Today’s newsletter by Kareem Arthur is about the table, but not necessarily those tables. Over the last nine months, I have got to know my own table a lot better. If you follow me on Instagram you may have got to know it too; a meal-stained wooden slab propped up on two pillars, lined with the detritus of the day ─ a bar of Pump St dark chocolate, a candle, a porcelain fruit bowl containing a quince, some chestnuts, my chabu which soaks up all the overspill from my tea making. And unlike those days before March where I was out until late eating at restaurants, since then I have mainly sat at this table, eating simple meals, taking account of the day and looking ahead with someone I love. I still love restaurants and look forward to more big meals, even bigger lamb sajjis, but I’m a happier person spending more time at this table. I hope that in 2021, as Kareem says, we can invite more people in.
Table Talk, by Kareem Arthur
My dining table was the first piece of furniture that I bought for my new flat. A dark, oval drop leaf antique table made of oak, which I knew would fit perfectly underneath our living room bay windows as soon I saw it. I was in the early stages of pregnancy and I envisioned it being the centre of our home, a structure that would hold and bring us together as the years go by. This would be a place where we would sit to eat, and even if we didn’t see each other for a while, we would always gravitate back to that same space where our little family began.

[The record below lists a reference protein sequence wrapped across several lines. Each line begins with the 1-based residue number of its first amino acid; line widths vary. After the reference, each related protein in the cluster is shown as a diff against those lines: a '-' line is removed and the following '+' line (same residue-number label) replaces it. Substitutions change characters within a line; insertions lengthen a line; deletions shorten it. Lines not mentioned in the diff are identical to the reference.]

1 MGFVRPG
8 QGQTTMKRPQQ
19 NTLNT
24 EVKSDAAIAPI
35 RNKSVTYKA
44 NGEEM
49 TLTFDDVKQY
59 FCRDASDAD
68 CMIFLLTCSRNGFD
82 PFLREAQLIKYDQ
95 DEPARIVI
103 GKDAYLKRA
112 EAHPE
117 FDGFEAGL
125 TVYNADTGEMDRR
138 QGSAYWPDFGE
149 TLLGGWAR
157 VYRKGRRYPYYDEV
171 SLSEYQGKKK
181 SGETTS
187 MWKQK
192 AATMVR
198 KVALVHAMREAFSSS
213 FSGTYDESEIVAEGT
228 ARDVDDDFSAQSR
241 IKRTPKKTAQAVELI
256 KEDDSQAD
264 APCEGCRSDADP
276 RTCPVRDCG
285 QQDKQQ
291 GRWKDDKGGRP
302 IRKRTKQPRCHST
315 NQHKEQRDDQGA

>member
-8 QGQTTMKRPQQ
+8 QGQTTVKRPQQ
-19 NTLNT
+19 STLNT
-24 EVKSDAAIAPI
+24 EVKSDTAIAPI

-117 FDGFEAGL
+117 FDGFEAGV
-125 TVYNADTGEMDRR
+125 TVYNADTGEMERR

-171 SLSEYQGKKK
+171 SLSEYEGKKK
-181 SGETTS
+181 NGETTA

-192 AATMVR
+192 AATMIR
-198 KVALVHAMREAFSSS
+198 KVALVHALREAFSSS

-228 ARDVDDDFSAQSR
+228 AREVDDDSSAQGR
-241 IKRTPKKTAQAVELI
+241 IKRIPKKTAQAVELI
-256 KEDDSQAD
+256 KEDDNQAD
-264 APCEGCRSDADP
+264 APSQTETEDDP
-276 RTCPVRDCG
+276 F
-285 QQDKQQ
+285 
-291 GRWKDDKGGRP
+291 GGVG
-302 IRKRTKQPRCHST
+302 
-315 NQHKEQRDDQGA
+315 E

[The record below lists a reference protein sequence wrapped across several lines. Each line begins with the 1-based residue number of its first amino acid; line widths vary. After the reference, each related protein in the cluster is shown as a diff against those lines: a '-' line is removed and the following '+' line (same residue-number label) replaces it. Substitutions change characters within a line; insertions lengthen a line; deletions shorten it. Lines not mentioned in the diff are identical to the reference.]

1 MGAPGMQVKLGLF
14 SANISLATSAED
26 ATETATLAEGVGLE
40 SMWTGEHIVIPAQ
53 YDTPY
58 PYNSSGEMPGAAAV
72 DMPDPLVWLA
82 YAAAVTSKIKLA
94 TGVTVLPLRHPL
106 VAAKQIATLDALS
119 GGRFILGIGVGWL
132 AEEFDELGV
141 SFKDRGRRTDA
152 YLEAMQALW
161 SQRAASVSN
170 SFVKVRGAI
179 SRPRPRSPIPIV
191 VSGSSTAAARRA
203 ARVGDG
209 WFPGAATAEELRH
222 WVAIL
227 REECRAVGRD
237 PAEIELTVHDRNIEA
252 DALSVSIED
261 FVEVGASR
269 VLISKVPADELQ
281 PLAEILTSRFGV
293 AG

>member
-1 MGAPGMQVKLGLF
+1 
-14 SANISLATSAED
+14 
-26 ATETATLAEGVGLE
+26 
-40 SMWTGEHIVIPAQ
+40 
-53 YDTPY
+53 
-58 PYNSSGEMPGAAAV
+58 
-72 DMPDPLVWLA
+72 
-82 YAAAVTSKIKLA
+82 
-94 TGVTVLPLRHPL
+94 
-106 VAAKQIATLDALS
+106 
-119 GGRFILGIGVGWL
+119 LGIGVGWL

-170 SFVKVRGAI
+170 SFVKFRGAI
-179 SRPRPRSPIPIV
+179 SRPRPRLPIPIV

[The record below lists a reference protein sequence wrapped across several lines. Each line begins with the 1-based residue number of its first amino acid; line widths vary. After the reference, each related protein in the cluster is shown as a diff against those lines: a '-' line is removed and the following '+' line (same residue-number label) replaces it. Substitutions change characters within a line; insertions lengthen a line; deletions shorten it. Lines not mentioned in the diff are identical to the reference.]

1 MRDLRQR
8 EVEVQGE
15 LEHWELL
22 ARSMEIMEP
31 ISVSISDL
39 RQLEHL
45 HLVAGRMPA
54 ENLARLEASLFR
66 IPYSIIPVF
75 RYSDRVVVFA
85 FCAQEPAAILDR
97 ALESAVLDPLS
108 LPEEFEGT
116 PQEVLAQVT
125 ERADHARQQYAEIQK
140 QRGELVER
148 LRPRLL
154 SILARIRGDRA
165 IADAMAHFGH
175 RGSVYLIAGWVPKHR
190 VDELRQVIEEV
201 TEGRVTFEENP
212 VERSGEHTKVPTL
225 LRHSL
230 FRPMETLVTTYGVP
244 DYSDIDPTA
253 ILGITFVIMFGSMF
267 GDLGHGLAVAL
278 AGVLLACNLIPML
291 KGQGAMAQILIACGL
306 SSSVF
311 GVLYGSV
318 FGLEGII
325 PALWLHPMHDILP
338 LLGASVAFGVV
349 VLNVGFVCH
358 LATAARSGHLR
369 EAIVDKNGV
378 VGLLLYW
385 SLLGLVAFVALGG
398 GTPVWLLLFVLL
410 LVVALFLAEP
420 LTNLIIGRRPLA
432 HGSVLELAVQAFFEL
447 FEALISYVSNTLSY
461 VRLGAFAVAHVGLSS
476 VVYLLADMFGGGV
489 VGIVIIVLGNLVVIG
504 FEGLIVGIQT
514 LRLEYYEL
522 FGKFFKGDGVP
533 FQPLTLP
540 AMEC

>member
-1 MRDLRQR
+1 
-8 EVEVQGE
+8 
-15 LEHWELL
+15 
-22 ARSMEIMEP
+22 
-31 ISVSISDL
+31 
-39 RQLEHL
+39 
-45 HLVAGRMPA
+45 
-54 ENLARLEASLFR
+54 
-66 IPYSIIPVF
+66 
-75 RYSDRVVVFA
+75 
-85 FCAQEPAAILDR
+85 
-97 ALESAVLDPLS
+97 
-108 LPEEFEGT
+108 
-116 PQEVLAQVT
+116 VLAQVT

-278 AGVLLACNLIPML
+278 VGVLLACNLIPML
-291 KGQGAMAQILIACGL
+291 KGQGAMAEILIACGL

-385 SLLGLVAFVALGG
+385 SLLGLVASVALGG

I’ve always enjoyed eating food, but more than that I’ve always enjoyed eating food with people. My West African roots meant that food was at the epicentre of every occasion. The stories and energy that journeyed from Sierra Leone, that little country on the side arch of Africa, rippled through those rooms and set them alive with laughter, love and loud conversation. Through it, a small sense of home was accomplished even in this cold and unusual environment that many of my elders were still becoming accustomed to. For my Sierra Leonean grandmother, cousins and the rest of my elders who had chosen to come here to live, work or educate themselves, each party that took place served as a comfort which aided them to survive in this new world. Most occasions, if not all, brought with them long tables spread full of rice, fish balls, akara, beans, okra, hot pepper soup and plasas. So many dishes you could barely even see the tablecloth underneath.